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Anti-Islam Figures: Don't Blame Us

Mysteries swirl over an anti-Islamic movie.

Posted on September 12, 2012, at 7:25 p.m. ET

The tight-knit world of American anti-Islam activists in the U.S. discounted the idea that a video depicting the prophet Muhammad in an absurd and negative light played a significant role in inciting violence in Egypt and Libya during conversations with BuzzFeed today.

"I don’t think the movie is what kicked it off," said David Reaboi, communications director for the Center for Security Policy run by Frank Gaffney. Reaboi said that his organization believes that the attacks were coordinated by Egypt's Al-Noor party in order to get a plank onto the Egyptian constitution about outlawing blasphemy.

The protests that led to the violence of Tuesday night were over the offensive anti-Muslim movie, but U.S. officials said today that the attacks on the embassies, which took four American lives including that of the U.S. Ambassador to Libya, may have been organized beforehand by extremist groups in the region. The AP has reported that the video is linked to Coptic Christian activists in Los Angeles.

Reaboi said he hadn't fully seen the film, or the 14-minute trailer available online: "First couple minutes was all that I could take, at least from a production quality standpoint."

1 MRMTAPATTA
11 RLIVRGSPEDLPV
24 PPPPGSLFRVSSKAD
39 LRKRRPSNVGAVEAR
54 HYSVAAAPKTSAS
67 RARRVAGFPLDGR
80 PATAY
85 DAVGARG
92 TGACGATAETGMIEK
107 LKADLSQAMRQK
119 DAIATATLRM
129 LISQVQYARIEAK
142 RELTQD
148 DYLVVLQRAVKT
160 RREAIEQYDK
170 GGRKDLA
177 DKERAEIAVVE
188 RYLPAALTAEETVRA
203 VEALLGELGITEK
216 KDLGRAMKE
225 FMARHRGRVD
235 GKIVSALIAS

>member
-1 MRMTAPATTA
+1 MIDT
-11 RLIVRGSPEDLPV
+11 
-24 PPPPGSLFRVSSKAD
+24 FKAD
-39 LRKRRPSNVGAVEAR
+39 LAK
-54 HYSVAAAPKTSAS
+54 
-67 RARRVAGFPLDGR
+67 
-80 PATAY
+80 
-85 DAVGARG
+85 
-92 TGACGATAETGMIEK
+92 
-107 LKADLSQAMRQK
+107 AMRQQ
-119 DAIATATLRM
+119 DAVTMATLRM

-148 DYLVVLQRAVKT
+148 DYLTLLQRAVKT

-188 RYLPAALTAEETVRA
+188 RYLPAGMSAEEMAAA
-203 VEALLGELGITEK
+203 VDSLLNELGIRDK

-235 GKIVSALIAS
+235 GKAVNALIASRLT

"There's no shortage of pretext for Islamic rage based on Sharia blasphemy laws," Reaboi said. "I don’t think the pretext is important as the doctrinal element when it comes to what makes these people become violent and crazy."

"The fact is it has nothing to do with this movie," said Robert Spencer, the director of Jihad Watch and ally of Pamela Geller. "This is obviously orchestrated and they’re looking for someone to get mad at about it."

"They want us to think it’s our responsibility when they fly into murderous rages," Spencer said. Spencer said he didn't believe that outside events, like the film or like the Danish cartoons of a few years ago, "incite at all."

Daniel Pipes, the founder of the Middle East Forum, said that "The anger is there. But it’s more than anger. It is a deliberate effort since 1989 to tell us in the west that we have to play by the rules of Sharia."

Pipes distanced himself from the kind of rhetoric in the film, saying "People like me don’t touch that stuff. We have no interest in – we don’t say things like Muhammad is a pedophile. We don’t say things like Islam is a cancer. There’s a distinction between people who despise Islam, and people like me who despise Islamism."

The video in question has been linked to Florida pastor Terry Jones, who promoted it and who gained notoreity two years ago when he announced plans to burn copies of the Quran in his Gainesville church.

Jones' office would not put BuzzFeed on the phone with him or answer specific questions, but they sent a statement.

"The film is not intended to insult the Muslim community, but it is intended to reveal truths about Muhammad that are possibly not widely known," Jones says in the statement. "The recent outbreak of violence and deaths is not because of the film, it is not because of the activities that we have done and that we will continue to do. These types of violent activities must be totally rejected. These people must be held accountable. It again shows the true nature of Islam."